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The Superior Express
Superior, Nebraska
August 18, 2011     The Superior Express
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August 18, 2011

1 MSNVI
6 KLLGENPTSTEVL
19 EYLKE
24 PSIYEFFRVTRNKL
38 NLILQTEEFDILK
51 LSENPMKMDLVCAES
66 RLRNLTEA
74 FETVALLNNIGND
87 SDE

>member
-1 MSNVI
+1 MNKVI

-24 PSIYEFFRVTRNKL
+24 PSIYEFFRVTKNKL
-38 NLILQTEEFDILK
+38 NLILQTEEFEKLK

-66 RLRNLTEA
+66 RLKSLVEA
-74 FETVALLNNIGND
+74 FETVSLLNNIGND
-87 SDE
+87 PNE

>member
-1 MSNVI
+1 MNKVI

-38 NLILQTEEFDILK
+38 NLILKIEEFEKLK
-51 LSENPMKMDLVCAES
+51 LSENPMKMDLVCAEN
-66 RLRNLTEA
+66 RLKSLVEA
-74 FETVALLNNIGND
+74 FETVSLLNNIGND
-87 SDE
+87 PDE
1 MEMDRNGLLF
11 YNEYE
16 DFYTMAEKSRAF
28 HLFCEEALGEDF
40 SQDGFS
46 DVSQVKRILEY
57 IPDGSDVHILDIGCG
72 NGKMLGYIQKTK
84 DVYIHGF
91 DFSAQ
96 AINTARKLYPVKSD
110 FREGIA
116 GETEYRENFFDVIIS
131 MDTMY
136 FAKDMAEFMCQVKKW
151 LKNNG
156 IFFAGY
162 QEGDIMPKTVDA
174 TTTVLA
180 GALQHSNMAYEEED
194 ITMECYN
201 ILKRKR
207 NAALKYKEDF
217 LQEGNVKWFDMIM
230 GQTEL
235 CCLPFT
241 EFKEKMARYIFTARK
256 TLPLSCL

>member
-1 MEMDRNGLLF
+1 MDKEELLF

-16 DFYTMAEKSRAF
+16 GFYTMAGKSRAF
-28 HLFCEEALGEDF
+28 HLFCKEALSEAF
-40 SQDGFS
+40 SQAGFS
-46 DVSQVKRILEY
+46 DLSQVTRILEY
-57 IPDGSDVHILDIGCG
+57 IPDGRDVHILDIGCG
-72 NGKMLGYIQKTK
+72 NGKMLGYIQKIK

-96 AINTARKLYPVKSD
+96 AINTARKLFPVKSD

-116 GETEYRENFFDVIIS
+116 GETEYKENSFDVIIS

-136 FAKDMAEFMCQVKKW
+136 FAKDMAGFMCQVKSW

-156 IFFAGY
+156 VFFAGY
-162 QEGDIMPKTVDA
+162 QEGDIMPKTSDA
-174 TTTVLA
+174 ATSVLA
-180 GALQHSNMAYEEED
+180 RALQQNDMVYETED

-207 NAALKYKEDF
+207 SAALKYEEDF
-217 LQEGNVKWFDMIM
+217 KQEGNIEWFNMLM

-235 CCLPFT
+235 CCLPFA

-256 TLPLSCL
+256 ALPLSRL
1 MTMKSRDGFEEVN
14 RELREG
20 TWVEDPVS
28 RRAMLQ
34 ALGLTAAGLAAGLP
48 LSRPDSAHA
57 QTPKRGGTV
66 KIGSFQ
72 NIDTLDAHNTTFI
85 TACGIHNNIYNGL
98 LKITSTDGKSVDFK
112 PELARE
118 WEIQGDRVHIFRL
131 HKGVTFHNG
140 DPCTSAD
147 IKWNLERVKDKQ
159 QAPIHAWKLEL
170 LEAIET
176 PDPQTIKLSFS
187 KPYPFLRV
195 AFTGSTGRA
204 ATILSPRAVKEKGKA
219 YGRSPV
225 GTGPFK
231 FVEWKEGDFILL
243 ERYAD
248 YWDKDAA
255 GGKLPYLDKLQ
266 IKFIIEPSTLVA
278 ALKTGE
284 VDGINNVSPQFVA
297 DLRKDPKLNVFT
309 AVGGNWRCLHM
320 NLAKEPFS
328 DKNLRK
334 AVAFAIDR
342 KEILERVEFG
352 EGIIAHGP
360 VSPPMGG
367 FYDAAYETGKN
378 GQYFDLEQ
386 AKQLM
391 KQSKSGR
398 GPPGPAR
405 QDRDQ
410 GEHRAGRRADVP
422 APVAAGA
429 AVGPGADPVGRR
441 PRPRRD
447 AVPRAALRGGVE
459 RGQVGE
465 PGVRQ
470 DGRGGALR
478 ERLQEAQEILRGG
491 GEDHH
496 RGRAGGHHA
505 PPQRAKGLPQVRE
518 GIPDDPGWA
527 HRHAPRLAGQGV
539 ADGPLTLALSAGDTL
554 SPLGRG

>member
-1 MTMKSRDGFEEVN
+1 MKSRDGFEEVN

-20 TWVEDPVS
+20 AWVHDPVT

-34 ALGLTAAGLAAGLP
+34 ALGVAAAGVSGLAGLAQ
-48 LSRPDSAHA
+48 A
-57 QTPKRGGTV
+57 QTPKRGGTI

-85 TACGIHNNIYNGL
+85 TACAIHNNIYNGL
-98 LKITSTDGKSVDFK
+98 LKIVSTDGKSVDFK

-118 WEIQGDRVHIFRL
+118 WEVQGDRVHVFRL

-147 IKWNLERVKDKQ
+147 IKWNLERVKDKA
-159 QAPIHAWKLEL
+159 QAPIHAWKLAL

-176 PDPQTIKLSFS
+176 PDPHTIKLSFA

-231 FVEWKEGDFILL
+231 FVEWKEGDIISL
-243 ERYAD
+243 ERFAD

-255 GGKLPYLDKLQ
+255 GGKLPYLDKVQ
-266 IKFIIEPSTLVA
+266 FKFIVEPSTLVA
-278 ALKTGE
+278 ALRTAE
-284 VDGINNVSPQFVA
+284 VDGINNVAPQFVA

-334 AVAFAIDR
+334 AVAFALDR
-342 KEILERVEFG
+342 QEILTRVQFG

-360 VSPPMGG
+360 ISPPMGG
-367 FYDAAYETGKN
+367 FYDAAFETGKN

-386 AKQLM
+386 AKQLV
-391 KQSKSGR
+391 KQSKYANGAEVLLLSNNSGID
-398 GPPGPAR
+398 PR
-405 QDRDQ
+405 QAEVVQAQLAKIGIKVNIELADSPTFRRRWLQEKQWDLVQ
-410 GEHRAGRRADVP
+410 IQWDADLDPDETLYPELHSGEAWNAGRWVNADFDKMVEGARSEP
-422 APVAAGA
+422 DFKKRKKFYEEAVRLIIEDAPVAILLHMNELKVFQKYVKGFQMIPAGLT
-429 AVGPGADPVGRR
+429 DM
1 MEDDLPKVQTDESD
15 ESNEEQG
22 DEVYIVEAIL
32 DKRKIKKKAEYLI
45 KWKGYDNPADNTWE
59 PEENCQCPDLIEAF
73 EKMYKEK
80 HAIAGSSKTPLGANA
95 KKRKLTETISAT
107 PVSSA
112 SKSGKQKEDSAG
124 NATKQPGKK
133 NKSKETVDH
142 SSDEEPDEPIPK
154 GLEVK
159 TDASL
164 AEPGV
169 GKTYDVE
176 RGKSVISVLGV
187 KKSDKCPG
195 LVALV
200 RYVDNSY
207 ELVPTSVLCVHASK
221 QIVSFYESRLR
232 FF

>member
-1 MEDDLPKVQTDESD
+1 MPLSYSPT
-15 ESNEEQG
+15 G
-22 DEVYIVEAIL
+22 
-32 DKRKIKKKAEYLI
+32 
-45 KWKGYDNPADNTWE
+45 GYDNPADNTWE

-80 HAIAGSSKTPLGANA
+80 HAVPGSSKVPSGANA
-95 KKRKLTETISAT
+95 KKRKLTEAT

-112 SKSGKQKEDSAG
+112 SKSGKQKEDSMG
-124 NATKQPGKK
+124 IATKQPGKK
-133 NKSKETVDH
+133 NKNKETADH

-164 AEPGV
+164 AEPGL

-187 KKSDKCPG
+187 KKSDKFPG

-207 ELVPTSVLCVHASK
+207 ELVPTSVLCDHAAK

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alth LPN pro- and wth end Extension News I Extension News By Darci McGee Extension Educator Today's agriculture is constantly changing, making it important for pro- ducers and their families to stay knowl- edgeable of current issues: Risk man- agement is more important now than ever for agricultural producers, so to address some of the issues producers face, a new program has been devel- oped by UNL Extension. From Farms to Families is a program designed to empower women in agriculture with a better understanding of the issues that affect their operation's profitability. This new program for women was offered in the winter of 2011 with good reviews from participants. To continue this program, a special From Farms to Families field day will be held on Aug. 23 starting at 6 p.m. with a light meal included. Registration is free, however to help with the meal count please call the Fillmore County Extension office or Thayer County Extension office by Friday., Location of the program is at the Joe Birky farm located on County Road 16, one-fourth mile south of High- way 74, Specific sessions include a look at irrigation management technologies, field condition updates, range man- agement, and a brief look on current agricultural issues. This program is sponsored by the University of Ne- braska-Lincoln Extension and Ad- vanced BioEnergy L.L.C. Meal time tips for school season By Phyllis Schoenholz Extension Educator As the school year starts, families often spend less time eating meals to- gether because of busy schedules. However, family meal times are important because they foster good communication among family mem- bers. Research shows that when fami- lies eat together, children are more likely to have nutritious meals and less likely to snack on unhealthy food. Children who often eat with family also tend to have fewer behavioral prob- lems. Everyone in the family is likely to have a different schedule, so instead of hoping for family meal times to hap- pen, it's crucial for everyone to sit down and figure out a good time to eat together. Even a family meal once a week is better than none at all. Most people think of an evening meal when talking about family meals, but keep in mind that breakfast and lunch are good times for everyone to get together if schedules are freer in the morning and afternoon. Another obstacle to family meals may be finding time to plan and pre- pare the meals. Remember that family meals d0n!t have to be complicated or ' take a long time. Quick recipes can be found on the UNL Extension Recipe Central: recipe-central. Also, a little planning can save time later. For example, before grocery shopping, make a shopping listoffoods that can be combined or used for mul- tiple dishes throughout the week. It's easier to decide what to cook if you have gotten alt the ingredients you need. Weekends are great for prep work when there's some extra time. For ex- ample, make ground hamburger in ad- vance and then use it for casseroles, stas and other dishes during the week. eekends are also a great time to cook a big meal that can be frozen in smaller portions and eaten throughout the week. Another tip is to involve children in food preparation. Youngsters will be more excited about mealtimes if they get to be involved. Younger children can help set the table, fold napkins or pour beverages. Older children can wash produce or mx ingredients to- gether. Teens can even be put in charge of cooking for a meal while the adults help out around the kitchen instead. Finally, make meal times pleasant and free of outside distractions, such as technology. Turn off the TV and cell phones so thateveryone can have an hour to sit down at the table and'share some face-to-face interaction without interruptions. NPPD Energy rebates to change The Nebraska Public Power Dis- trict (NPPD) announced changes to the EnergyWise program for the com- ing calendar year. The program dis- continues rebates for refrigerator recy- cling, window air conditioners, con- version of mercury vapor lights, and rebates for high efficiency motors and custom irrigation. Many other rebates have reduced amounts. "The program is a victim of its own success," said Larry Brittenham, Su- perior utility manager. "Since the pro- gram inception in 2008, here in Supe- rior, we have rebated more than $16,500 to Superior people to help pay for en- ergy savings to their homes and busi- nesses. We have met or exceeded our target amount every year." "Of course, this is wildly over-sim- plistic, but if you think about it, NPPD covers virtually the entire state, and all NPPD wholesale customers are eli- gible for the program. If every other utility in the state has taken advantage of the program as Superior has, even a large company like NPPD would have to reevaluate the program." = I IIII I Office SUpplies :Superior Publishing Co. 148 E. Third St. Superior 402-879-3291 I I Dick's Place to celebrate 40th year Dick Kohmetscher, his wife, Marge, and their family will celebrate Kohmetscher's 40th year at Dick's Place in Lawrence during a commu- nity celebration on Saturday as well as the 90th birthday of Kohmetscher's mother, Eileen"Bobbie"Kohmetscher of Hastings. Dick Kohmetscher origi- nally purchased the business on his mother's 50th birthday, Kohmetscher, born March 11,1948 at home on a farm near Lawrence, graduated fromLawrence High School in 1966 and purchased what is now knownas Dick's Place on Aug. 23, 1971 following Army'srvice at Viet- nam and marriage tb Marge in Lawrence on Aug. I, 1970. He had met her at a USO Dance in Lancaster, Pa. The community celebration on Sat- urday to mark the 40th year of Dick's Place formerly known as Joe's'Place and then owned by Joe Krebsbach, will include a street dance with Galen Arbogast's band, plus a beer garden and a meal-special which will be served outdoors. Tips on preparing for the start of kindergarten classes By Phyllis Schoenholz Extension Educator The first day of kindergarten can be a scary time forchildren and a stressful time for parents. Children are afraid because they are entering a new envi- ronment and leaving the security of their parents and caregivers. Parents may find that having a child enter kin- dergarten is stressful because it is a different routine and their child is mov- ing into a new phase of their life. To help smooth this process, par- ents can help to minimize their child's fear of the first day of kindergarten by explaining relevant information about school and by establishing a routine well before school starts. A few weeks before school begins, parents should stiirt talking to their child about how kindergarten works. They could share some positive things " about their own schooling experience. For example, parents can explain that they were also scared to go to school when they were little, but that they learned a lot of new things and made new friends. This will letchildren know they don't have to be afraid of going to kindergarten. For a more hands-on approach, par- ents could read their child a book about gomg to school so that the child under- stands what will happen in kindergar- ten. The child could also draw a picture story of going to school on the first day such as pictures of thdcar ride, parents hugging them goodbye, going to class and parents getting them at the end of the day. Before kindergarten begins, parents also can create a routine for their chil- dren. If necessary, set an earlier bed- time for children, so they can easily get up earlier to get ready for school. Show children a series of tasks to go through each morning before school: eat break- fast, brush their teeth, comb their hair, change into school clothes, get their school bag, and so on, Parents should build these changes into the child's schedule at least a week before school starts so the child has time to adapt to the new activities. As a part of setting the routine, parents should also try to take their children to the actual school building. Show [hem the way to their classroom so that everything doesn't seem so daunting on the first day. Take them to meet their teachers and even their school principal. Let the children play in the school playground so that they familiarize themselves with the equip- ment and the surroundings. Even after all the preparation, some children might still be afraid to go to school. On the first day of school, they might complain of physical discom- fort such as a sore throat, fever or stomachache. This physical discom- fort may be just a way of saying, 'Tm really scared." Parents need to make sure they stay calm in these cases and listen to their child. Instead of getting angry, parents should be supportive and encourage the child. Helping children prepare for that first day of kindergarten can help them as well as their parents have a more successful and smooth transition into school. This newspaper available on the internet at http// The Express Policy The Express will publish en- gagement announcements, wel- ding photographs and accompa- nying information without charge. Wedding pictures should be pub- lished soon after the marriage cer- emony Dates will be omitted if more than six weeks after the wed- ding. Although The Express does not charge for publishing the pictures and stories, they reserve the right to give space preference to couples who purchase their wedding invi- tations, programs and other sup- plies from The Express. Anniversary pictures are piab- lished with a report after the obser- vance. Pictures may be included in an invitation display ad near the bottomf the page. There is a 15-cent per word charge for inclu- sion in the "You're Invited" Col- umn on page 3. Information received in writ- ing by 4 p.m., londay, is given preference for l"hclusion in that week's paper. The Express reserves the right to edit and condense all copy submitted. I II I 5" Thursday, Auclust 18, 2011 THE SUPERIOR EXPRESS a, Members of the Superior High School Class of 1986 met for their 25th class reunion Aug. 6 at Schlueter Scott and Matt Sullivan. (front) Tony Warren, Arigie (Ki) Warren Tonia Cook. Tony the Superior Country Club. Pictured are (back row, from left) Lynn Teachworth. Darin Ahrens. Aksamit, Belinda (Hoyer) Genung, Angela Hanson-Carver and Deb Purcell. Kevin Ebsen, Mike Worm. Trini Campbell, Sherry [Hofts) Gebers. Dak Elliott, Jerry Grove, Shelly Variety show raises $4,000 for ',00uperior Community Theatre presents Superior auditorium restoration 'The Girl Wit00L The Red Balloon' Wulf. The evening included several com- edy and musical performances, as well as "Central Park" theme food and drinks for all. A silent auction was held that evening in conjunction with the vari- ety show, where tickets to UNL foot- ball and volleyball games, a gift cer- tificate to New Horizons. a quilt, and a purse signed by Tom Osborne were sold. A hamburger feed was held in the back parking lot of Ideal Market the previous Saturday to raise funds for A variety show held Thursday at the Elks Lodge in downtown Superior helped to raise more than $4,000 in ticket sales and donations for the Supe- rior Auditorium Renovation Fund. More than 170 people attended the event, and the back sliding doors of the room had to be opened in order to accommodate the crowd. The final group of performers in- cluded A.P. Andrews, Laurie Corman, Carolyn Cutillo, Greg and Donna Dia- mond, Marco Elbo, Emily and Trisha Hayes, Rick Hiatt, Morgan Kroeger, Bob, Adin, and A.J. Leibel. Ty Rempe, Kendra Schiermeyer, Tim and Sonia the building. At that event, more than Schmidt, Steph Thayer. Allison Th- $200 were raised in the span of two ompson, DaveWroughton and Katrina hours. Elvin Pritts, rural Guide Rock, is known for his restoration projects and he has added another classic to his collection an antique Ford lawn tractor. Elvin said Gene Schendt of GT Metal in Lawrence did the custom fabrication for him and a Ford dealer helped him find a retailer for miniature tractor tires. which gives the little tractor a distinct look. Elvin said the machine had a mower deck when he acquired it, but it couldn't be saved. THE SUPERIOR COMMUNITY THEATRE presents THE GIRL WITH THE RED BALLOON by A.P. Andrews It's November 2008, and trouble is brewing in the small town of Jaconda. When a mysterious little girl with a red balloon appears at a gas station outside of town, local police officer Bill Casey is sent to investigate. But when he and his loved ones are threatened, Bill is forced to confront his greatest fears and save the town from a terrifying force he cannot define. Featuring: Dave Wroughton, A.P. Andrews, Laurie Corman, Carolyn Cutillo, Rod Deuel and Ged Leibel. Thursday, Aug. 25 8 p.m. Friday, Aug. 26 * 8 p.m. Saturday, Aug. 27 8 p.m. Sunday, Aug. 28 3 p.m. Adults s12 - Students s6 To reserve tickets, call 402-879-5497 Enjoy a meal at the Elks Lodge before the show: Thursday-Fried Chicken Friday-Filet Mignon Saturday-SmokedPorkchop Sunday-Noon Buffet , , , , , , The Superior Community Theatre will present "The Girl With The Red Balloon." the third play in A.P. Andrews' Nebraska Cycle. at the Su- perior Elks Lodge Aug. 25-28. Curtain times for the performances are 8 p.m. Thursday, Friday and Saturday; and 3 p.m. Sunday. The playwright is a native of Supe- rior, a graduate of Superior High School and a recent graduate of New York University with bachelor of fine arts degree in theatre with emphasis in playwrighting. Andrews presented the first two plays in the cycle earlier this summer here in Nebraska. "Abby in the Summer" was produced by the Hastings Community Theatre and di- rected by Ctwistine Cottam in June: "Burning Barn" was performed at the Hoins family holds 85th family reunion The 85th annual Hoins family re- union was held in the: American Le- gion building in Nelson on Sunday with41 attending: Attending were Ray and Deb Bums, Waynesville, Mo.: Ben and Raegan Burris. TheoraLang and Jerre Hoins, Davenport; Jody Buescher. Glenvil: Erica B uescher and Zachary Buescher. Lincoln. Neb.: Trent. Ty and Tessa Buescher. Keamey: Bruce and Delores Doll and Shirley Crawford, Geneva; Craig Barfknecht. Harvard: Les and Neita Hoins. Beatrice: Travis Daniels and Bethany Rasser. Red Cloud: Phy Ills Hartman. Blue Hill: Kary and Kathy Hoins, Grand Island: Allen Ferebee. Anthony Ferebee and Orin Dillon, Edgar: Jim and Marian Ferebee and Karen and Terry Daniels, Nelson; Irene" Barfknecht. Carla Hoins. Jaysa and Trevor. Lawrence and Maxine Will- iams. Myron Wilcox. Jon and Rhonda Meyer and Samantha and Ralph Hoins. Superior. L. n Davenport Senior Center Menu Aug. 22 through Aug. 26 Monday: Beef and nee casserole, peas and carrots, tropical fruit, cookie. Tuesday: Polish sausage with kraut garnish, hashbrowns, corn. peaches Wednesday: Sloppy Joe. bistro bak- ers. veggie-pasta salad, apple crisp with topping. Thursday: Baked chicken, mashed potatoes, glazed carrots, roll, birthday cake. Friday: Ham and potato bake, Harvard beets, pineapple and oranges. i HOURS: Wednesday and Friday , 1:30-5:30 p.m. ';, Thursday, 3-7 p.m. d Saturday -I 0 a.m.-2 p.m. Nifty -Thrifty Shop 410 :2 N Central , Suoenor Neb ,. Red Cloud Opera House last month, directed by Andrews. The plays are the first three in a 10- play series, written about life in mod- em-day rural Nebraska. The plays in the series are connected to each other, but also able to stand alone. Andrews said his plays are about a variety of social themes pervasive in modem- day rural America. "The Girl With The Red Balloon" is set in November 2008 in the small town of Jaconda, where trouble begins to brew with the arrival of a mysterious little girl with a red balloon Local police officer Bill Casey is sent to investigate, but when he and his loved ones are threatened. Bill is forced to confront his greatest fears and save the town from a terrifying force he cannot define. For more information, see the advertisement elsewhere in this issue. Cast members for "The Girl With The Red Balloon" are Dave Wroughton, A.P. Andrews. Laurie Corman, Carolyn Cutillo, Rod Deuel and Ged Leibel. Andrews is directing the. production. "Abby In The Summer" had al- ready been presented as a full,scale production in New York prior to the production in Hastings this summer. "Burning Barn" has had a staged read- ing with professional actors in New York in addition to the production last month in Red Cloud. Andrews (Andrew Leibeb is the son of Bob and Ged Leibel of Superior. He is based primarily in New York City. Horst family gathers for reunion at Nelson The John and Elizabeth"Horst fam- ily reunion was held Sunday at the Nelson City Audjtorium. Their chil- dren were John Horst, Hahnah(Horst) (Schoof) Judy. Erna (Horst) Fitzwater. and Elizabeth (Horst) Ball Those attending from the John and Mary Horst family were Les and Verna (Horst) Brandt of Friend and Neal and Glenda Hinz and granddaughter, Olivia Fischer, of Lincoln, Neb. Neal in the son of Eldred and Evaline (Horst) Hinz, now deceased. The children of Emil and Hannah (Horst) Schoof were Earl Schoof, Esther (Schoof) Capps, and Vernon Schoof, all deceased. Their descen- dants attending were LaVon and Marilyn Schoof and Phyllis (Schoof) Schmitt and her children. Dixie (Schmitt) and Junior Drohman, their son. Dustin Drohman. and his daugh- ter, Molley, Jerry and Kelly Schmitt, Jordan and friend, Taylor Hand, Hannah and friend, Brock Vitosh, and twins, Landon and Peyton Schmitt, and Rick and Cheryl Schmitt, Ciarra, Jerika, Kyler. Denali, and Trevin Schmitt of Parker, Colo. Esther's daughter, Gloria (Capps) Niederschnlte and niece, Juanita Meyer of St. Louis, Mo., attended. Juanita is Gloria' s sister, Wanda' s daughter, who is deceased. Vernon's family attending were wife, Fern Schoof and her children Ed and Brenda Schoof, Denise (Schoof) Allyn of Tucson. Ariz., and Phil and Karla Schoof. Ed and Brenda's daugh- ter and family, Angle (Schoof)' and John Pulez, Josie, Josh, Jonny and A birthday Card Shower is requested for Dora Pettlt on her 85 th Birthday Tuesday, Aug. 30 Cards may be sent to her at: 425 N. Central Ave: Apt #26 .., Superior, Neb. 68978 Jesse, of Lincoln, Neb., also attended. After the death of Emil Schoof. t:Ia.ab was marie d mGeorge Judy. Those 'children aft'hcling fvrre Melvin's daughter, Carol (Judy) and Ron Duntz of Hastings, Victor' s wife, Marietta (Judy) Free and son. Larry, and Dorcas Judy, Geraldine (Judy) and Emil Stichka and daughter. Debra (Stichka) Jensen, and friend. Bob Byrkit. and her daughter, Abby Jensen. George Jr's wife, Carol Judy. and son, Dan, and Brenda Judy, Elaine (Judy) and Sylvester Kimminau and family, Pam Kimminau. Vicki (Kimminau) Winfield and children. JoHannah and Harrison, and son. Wayne and Katie Kimminau and their daughters. Kenzie and Kelsey, all of Hastings. The daughter of Earl and Li:ie (Horst) Ball. Barbara (Ball) Lewfik and her daughter. Laurie Levnik. arid children Jordan and Wesley Schoeltner, came from Denver. Colo., to attcnd. None from the Cecil and Erna (Horst) Fitzwater family were in atten- dance, but there were 68 family mem- bers who did attend, School Menus Superior Public Schools Menus Aug. 24 through Aug. 26 Wednesday: Ham and cheese with bun or Turkey and cheese with bun. chips, fruit and veggle and ice cream. Thursday: Popcorn chicken or burrito, corn, fruit and cookie. Friday: Hot dog or rib with hun. tri- tators, fruit and Rice Krispie bar. ca g 2 >" Comprehensive Family Dentistry including Cosmetic, First in Nebraska to Offer" Intra-0ral Cameras Dental Lasers Cavity Detection Lasers Virtual Vision DigitaiX-Rays Licensed Parental Sedation, Nitrous Oxide and Oral Sedation CALL 402-225-2828 Implant, Root Canal, Crowns and Bridges Dentures. Invisalign Premier Provider Hospital Dentistry COMFORT CONSCIOUS DENTISTRY STATE oF THE ART CLINIC On Nelson Dental Clinic 270 South Main Nelson, NE Appointments are available Monday through Friday